Resizing photos for your blog is probably something that every blogger struggles with. I know I do! Everybody is so obsessed with megapixels when they buy a new camera. We want more, more, more! Resulting in beautiful photos…and huge file sizes. All those pixels are great when you want to make prints, but if you don’t want your blog to take forever to load, you’ll need to resize your photos.
So what’s so difficult about resizing a photo? Reducing the number of pixels can make a photo look blurry and not sharp and crisp like the original (larger) version. I don’t know about you, but I want the smaller version to look just as good.
I’ve read so many tutorials about this topic and finally found a workflow to resize my blog photos that works for me. There are probably a million other ways to do this, but this is how I do it for Urban Pixxels.
Step 1: What’s the best image width for your blog?
Obviously every blog is different. I want my images to align with the text, so they need to be the same width as my blog. Have a look at your blog settings to check the number of pixels you need. For me it’s 900px, but for most other blogs it will be smaller, especially if you have a sidebar.
Then there’s the thing with retina displays. Gotta love those super sharp displays, but you’re also going to need twice as many pixels to get the same sharp effect.
That’s why I upload photos that are 2x the width of my blog, so they’ll look good on both retina and non-retina displays. The downside is that the file size will be larger, which slows down the blog a bit, so it’s up to you if you want to do this.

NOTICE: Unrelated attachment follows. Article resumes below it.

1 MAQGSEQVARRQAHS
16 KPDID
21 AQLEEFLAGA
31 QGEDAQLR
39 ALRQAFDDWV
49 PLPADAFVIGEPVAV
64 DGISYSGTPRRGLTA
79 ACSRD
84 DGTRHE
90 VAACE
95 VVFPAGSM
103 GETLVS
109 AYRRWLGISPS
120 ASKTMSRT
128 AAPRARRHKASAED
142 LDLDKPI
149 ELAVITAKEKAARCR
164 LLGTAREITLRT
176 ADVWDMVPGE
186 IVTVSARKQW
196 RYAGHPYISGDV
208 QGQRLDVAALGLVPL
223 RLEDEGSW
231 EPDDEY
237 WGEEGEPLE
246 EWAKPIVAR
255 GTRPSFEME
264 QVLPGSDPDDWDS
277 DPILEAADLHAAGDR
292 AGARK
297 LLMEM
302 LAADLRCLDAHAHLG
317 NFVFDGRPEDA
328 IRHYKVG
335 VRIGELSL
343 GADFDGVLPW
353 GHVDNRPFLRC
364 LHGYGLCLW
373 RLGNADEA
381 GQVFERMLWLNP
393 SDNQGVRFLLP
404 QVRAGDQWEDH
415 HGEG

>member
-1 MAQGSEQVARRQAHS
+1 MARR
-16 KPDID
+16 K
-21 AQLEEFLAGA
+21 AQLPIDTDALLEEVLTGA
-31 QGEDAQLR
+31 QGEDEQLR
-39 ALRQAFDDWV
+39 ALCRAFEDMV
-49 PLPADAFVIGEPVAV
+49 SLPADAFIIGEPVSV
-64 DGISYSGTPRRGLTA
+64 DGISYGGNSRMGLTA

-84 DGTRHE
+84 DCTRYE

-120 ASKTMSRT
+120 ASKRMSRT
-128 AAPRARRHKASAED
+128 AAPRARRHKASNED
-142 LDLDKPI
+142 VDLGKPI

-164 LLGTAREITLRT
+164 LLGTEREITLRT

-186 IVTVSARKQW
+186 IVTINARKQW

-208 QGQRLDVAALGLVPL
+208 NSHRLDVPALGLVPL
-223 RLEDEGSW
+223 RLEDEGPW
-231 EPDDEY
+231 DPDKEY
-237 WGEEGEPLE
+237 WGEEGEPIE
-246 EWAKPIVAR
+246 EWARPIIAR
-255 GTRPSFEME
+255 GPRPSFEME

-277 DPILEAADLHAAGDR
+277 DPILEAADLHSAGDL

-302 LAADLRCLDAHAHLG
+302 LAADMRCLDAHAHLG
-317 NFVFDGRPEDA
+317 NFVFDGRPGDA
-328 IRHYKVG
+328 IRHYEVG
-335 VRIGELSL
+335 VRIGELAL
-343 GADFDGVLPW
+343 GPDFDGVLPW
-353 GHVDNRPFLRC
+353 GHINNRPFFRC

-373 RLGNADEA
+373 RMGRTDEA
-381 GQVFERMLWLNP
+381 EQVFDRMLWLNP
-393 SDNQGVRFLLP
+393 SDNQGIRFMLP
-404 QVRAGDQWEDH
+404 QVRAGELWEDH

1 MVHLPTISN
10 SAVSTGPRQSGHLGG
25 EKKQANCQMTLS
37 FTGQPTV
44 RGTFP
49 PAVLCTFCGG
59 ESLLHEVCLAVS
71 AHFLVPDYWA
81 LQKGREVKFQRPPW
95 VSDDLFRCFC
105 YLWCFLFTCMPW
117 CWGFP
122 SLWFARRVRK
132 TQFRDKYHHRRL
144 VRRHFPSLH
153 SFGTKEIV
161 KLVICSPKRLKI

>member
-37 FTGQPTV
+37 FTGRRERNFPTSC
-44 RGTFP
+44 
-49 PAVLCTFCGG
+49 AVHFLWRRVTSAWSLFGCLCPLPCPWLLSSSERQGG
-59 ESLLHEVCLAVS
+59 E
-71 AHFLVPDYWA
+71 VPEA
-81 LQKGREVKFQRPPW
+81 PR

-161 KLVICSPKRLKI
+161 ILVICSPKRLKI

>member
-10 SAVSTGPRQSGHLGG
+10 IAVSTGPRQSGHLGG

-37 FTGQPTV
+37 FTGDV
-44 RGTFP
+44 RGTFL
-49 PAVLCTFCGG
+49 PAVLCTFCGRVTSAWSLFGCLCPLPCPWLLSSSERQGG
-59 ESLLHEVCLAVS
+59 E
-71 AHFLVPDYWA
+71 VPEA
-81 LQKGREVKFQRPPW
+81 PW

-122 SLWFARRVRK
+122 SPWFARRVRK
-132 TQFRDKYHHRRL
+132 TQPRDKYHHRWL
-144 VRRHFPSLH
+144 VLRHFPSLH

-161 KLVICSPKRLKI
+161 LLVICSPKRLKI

Step 2: Resize your photo in Photoshop
I’m using Photoshop CC to change the size of my photos. Of course I can export a smaller version in Lightroom (or other programs) as well, but I’ll need Photoshop for the next steps.
Open the photo in Photoshop and select Image > Image Size.
Change the number of pixels next to ‘width’ and make sure you’ve checked the Resample box and that it says ‘Bicubic (smooth gradients)’. If you want you can also change the resolution as you won’t need more than 72 for web images. Click ‘OK’
Step 3: Make it super sharp
If you would upload the photo after the previous step it would look okay, but compare it to the original photo and you’ll definitely see it’s less sharp. So we need to add sharpness. It’s important that you do this after you’ve resized the photo.
Copy this layer by clicking Ctrl + J (PC) / Cmnd + J (Mac) and then select Filter > Sharpen > Smart Sharpen.
Here you need to play around a bit with the Amount setting to see what will give you the best result. Because I use RadLab to edit my photos and already add a filter there for sharpening, I usually do 50%, but you can definitely go higher if you feel it needs more. And have the radius setting set to 0,4px.
Step 4: Save your photo for the web
Instead of just saving your photo via ‘Save as’, I’m using the ‘Save for Web’ option. This will optimize the file size, while still maintaining a good image quality.
So choose File > Export > Save for Web (Legacy).
Depending on what file size you find acceptable on your blog, you can change the number under ‘Quality’. On the left, underneath the preview you can see you how large the file will be with these settings. I usually go for quality 60 (JPEG High), but depending on the file size I might go lower or higher. And make sure that Quality next to Image size (bottom right) is set to ‘Bicubic’.
And that’s it! A couple more steps than just exporting the photo with less pixels, but you’ll definitely notice the difference. If you have any secret tips for how to resize your photos while still keeping them super sharp, then please share them in the comments.